Sunday, December 26, 2010

Columbia Fish Passage Mitigation Costs

An article a few weeks ago in the Oregonian detailed the success of a newly constructed concrete wall below the Dalles Dam spillway. The project was designed to improve juvenile fish passage past the deadly dam by transporting them away from shallow water areas where they were easy fodder for predators. After a failed attempt in 2004 the project was relaunched in 2008 and last spring, juvenile salmon and steelhead migrated past the $51 million dollar structure for the first time. The project was successful in increasing the survival of juvenile spring/summer chinook by 4 percent to 96%, and juvenile fall chinook 7 percent to 94%. While the survival of juvenile steelhead past the Dalles was not previously monitored, this spring 95% of the young fish made it past the dam. While such efforts are required to meet the ESA mandated mitigation obligations for operating the Columbia hydrosystem, they can only do so much and the cost of mitigation efforts is only going up and up. Biologists with the Army Corp of Engineers now list the Dalles as one of the most fish friendly on the Columbia, highlighting the fact that at many dams fewer fish survive passage.

Imagine for a moment a juvenile spring chinook migrating from the Snake River. These fish have to migrate past 8 dams during their trip to the pacific. Even with tremendously expensive measures in place to improve fish passage at the dams, on average about 5% of fish will die at each dam. Add that up and out of 100 outmigrating smolts nearly 35 will die before they even reach the ocean. While this is a vast improvement from the past, the undeniable fact is that dams are still a massive hindrance to the recovery of wild salmon in the Columbia. Add in the fact that smolts now arrive weeks later than they did historically and their odds of survival once they hit the ocean is further reduced. Federal regulators and biologists have tried to get around the problem by barging huge numbers of fish from the Snake to the Pacific, however the program has questionable survival benefits for juvenile fish and has the unintended consequence of dramatically increasing the rate of straying in the Columbia. Stray fish, particularly stray hatchery fish are a major danger to ESA listed wild fish because they are not adapted to the river in which they spawn. By increasing the stray rate on the Columbia we are reducing the productivity of wild stocks through introgression with unfit hatchery fish AND undermining local adaptation produced by thousands of years of genetic isolation.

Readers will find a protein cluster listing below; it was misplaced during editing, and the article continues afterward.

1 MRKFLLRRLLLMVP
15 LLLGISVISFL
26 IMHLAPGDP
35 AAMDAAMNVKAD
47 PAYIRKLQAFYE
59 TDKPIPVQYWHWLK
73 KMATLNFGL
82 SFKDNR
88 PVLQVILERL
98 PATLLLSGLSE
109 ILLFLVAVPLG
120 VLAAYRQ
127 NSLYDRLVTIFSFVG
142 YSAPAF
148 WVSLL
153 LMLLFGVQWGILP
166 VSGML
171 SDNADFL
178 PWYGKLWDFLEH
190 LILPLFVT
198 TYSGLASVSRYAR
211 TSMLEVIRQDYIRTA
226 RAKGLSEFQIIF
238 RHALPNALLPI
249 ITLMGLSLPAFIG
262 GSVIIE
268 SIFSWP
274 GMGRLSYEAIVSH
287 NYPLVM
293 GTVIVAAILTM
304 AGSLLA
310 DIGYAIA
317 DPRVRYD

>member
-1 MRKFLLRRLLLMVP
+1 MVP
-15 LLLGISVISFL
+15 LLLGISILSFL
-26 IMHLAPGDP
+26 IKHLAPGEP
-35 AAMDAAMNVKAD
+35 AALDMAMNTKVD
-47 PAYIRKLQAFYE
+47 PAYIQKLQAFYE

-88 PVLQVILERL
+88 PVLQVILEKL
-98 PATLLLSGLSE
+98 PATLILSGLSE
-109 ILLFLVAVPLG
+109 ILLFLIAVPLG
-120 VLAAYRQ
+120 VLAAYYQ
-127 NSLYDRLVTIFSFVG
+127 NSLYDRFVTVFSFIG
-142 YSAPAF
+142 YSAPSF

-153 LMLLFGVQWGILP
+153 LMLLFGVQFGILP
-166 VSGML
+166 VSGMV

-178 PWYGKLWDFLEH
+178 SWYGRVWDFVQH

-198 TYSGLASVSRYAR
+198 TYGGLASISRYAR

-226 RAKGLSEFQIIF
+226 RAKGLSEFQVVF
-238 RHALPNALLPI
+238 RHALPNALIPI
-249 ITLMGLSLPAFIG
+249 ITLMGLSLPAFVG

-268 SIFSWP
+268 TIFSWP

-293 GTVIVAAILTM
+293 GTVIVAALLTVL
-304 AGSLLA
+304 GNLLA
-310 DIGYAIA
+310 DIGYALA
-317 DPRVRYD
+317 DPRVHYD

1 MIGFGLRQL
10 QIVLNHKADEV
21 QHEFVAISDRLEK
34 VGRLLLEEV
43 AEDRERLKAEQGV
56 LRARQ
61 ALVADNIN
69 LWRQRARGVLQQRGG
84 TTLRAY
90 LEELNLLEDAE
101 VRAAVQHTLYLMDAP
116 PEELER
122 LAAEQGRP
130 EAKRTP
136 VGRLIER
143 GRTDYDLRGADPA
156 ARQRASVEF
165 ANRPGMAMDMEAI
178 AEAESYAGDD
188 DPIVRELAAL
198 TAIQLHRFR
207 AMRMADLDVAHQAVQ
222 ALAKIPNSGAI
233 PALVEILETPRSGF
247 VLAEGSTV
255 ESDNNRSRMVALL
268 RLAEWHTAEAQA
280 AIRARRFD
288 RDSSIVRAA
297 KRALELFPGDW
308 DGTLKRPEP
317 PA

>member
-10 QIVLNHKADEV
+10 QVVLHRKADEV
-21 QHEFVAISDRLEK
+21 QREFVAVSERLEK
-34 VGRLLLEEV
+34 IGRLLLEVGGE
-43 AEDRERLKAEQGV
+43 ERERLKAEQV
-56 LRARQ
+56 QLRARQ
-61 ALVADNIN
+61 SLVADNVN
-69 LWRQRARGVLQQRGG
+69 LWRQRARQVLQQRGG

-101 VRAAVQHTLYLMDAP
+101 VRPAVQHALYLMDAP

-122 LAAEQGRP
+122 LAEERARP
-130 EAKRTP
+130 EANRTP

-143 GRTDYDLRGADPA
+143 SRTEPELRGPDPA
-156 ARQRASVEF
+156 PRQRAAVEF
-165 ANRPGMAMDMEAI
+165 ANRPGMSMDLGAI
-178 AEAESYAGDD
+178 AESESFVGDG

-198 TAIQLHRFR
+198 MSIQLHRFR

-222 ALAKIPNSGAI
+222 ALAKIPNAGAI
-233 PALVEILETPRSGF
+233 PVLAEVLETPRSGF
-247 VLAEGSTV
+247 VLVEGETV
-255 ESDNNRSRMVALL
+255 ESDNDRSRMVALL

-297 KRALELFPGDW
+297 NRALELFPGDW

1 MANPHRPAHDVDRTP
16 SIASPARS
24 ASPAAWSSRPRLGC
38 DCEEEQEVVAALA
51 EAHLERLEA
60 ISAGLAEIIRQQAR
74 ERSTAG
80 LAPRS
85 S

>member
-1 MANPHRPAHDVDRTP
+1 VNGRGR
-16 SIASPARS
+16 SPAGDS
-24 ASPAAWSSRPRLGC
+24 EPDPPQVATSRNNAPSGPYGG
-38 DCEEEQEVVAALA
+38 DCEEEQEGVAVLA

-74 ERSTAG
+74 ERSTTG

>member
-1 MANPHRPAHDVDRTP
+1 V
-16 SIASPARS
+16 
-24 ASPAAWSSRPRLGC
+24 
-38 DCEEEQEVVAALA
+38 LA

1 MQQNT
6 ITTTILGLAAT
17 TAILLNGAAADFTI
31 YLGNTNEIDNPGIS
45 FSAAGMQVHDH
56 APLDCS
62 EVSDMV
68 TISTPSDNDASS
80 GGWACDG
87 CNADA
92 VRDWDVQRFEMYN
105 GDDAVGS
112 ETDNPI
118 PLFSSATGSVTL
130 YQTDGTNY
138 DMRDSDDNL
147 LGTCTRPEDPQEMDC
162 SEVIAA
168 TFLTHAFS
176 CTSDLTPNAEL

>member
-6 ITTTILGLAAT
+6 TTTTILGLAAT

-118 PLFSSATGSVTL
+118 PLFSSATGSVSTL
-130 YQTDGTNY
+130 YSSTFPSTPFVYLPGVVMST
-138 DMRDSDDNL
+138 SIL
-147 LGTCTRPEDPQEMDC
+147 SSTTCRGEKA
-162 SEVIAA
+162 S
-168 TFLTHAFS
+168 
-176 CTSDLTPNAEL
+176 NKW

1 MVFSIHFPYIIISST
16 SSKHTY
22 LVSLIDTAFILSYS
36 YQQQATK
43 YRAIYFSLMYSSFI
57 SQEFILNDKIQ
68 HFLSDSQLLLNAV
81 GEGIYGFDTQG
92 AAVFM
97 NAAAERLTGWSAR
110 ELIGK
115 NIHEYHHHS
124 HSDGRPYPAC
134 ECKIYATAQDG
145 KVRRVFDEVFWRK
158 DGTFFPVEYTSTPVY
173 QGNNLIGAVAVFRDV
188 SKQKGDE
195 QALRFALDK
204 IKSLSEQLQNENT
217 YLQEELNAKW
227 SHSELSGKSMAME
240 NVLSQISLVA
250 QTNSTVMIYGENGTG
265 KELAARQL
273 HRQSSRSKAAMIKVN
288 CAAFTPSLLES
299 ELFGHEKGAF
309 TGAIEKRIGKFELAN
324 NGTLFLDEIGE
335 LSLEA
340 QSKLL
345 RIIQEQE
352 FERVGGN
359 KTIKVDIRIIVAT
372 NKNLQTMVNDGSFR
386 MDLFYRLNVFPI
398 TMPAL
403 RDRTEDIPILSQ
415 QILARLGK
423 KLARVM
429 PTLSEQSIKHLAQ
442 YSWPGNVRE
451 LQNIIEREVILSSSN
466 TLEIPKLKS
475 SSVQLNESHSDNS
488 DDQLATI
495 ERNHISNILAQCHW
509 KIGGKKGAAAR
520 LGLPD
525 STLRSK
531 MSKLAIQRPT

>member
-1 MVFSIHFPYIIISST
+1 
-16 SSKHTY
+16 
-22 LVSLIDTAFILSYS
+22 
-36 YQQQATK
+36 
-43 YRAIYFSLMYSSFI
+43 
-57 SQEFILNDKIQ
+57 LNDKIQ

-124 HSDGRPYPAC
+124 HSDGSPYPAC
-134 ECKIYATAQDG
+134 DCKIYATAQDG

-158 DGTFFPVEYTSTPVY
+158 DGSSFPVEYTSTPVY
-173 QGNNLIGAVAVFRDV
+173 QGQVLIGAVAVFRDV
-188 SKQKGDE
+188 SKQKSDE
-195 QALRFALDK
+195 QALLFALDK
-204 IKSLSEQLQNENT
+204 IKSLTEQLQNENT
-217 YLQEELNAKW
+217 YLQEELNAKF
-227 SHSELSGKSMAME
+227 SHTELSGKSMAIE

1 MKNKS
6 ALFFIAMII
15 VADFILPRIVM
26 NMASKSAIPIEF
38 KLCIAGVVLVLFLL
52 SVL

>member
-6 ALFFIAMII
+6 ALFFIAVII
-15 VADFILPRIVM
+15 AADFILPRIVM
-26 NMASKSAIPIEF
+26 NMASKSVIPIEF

The bottom line is, as long as the dams stand in the way of migrating salmon there is only so much we can do. While no one will argue that the economy in the Northwest will ever be without hydropower, there are a few things we can do. The first is to take out the four lower snake river dams which provide trivial amounts of power, and are in place only to provide massively subsidized transportation for wheat grown by farmers in eastern washington, oregon and idaho. The 2009-2010 budget for the Army Corps mitigation costs was $85 million dollars. A number of dams in the basin are owned by other entities so that cost is only a fraction of what is spent on fish mitigation each year in the Columbia. Add in the cost of maintaining the locks, dredging canals for shipping and you start to see the real cost of keeping the four Snake River dams in place.

We stand at a crossroads with Judge James Redden set to make a decision in the New Year on the legality of the Obama BiOp. Now is the time for the federal government to provide visionary leadership and a longterm solution to the ongoing battle over ESA listed Snake River salmon. Rather than fighting for the status quo where the shipping industry is massively subsidized by federal dollars we should be removing the four lower Snake dams and improving rail infrastructure to make up for lost transportation capacity.

See the article in the Oregonian:

Email or call Washington Senators Maria Cantwell and Patty Murray and tell them to take a stand for Snake River Salmon.

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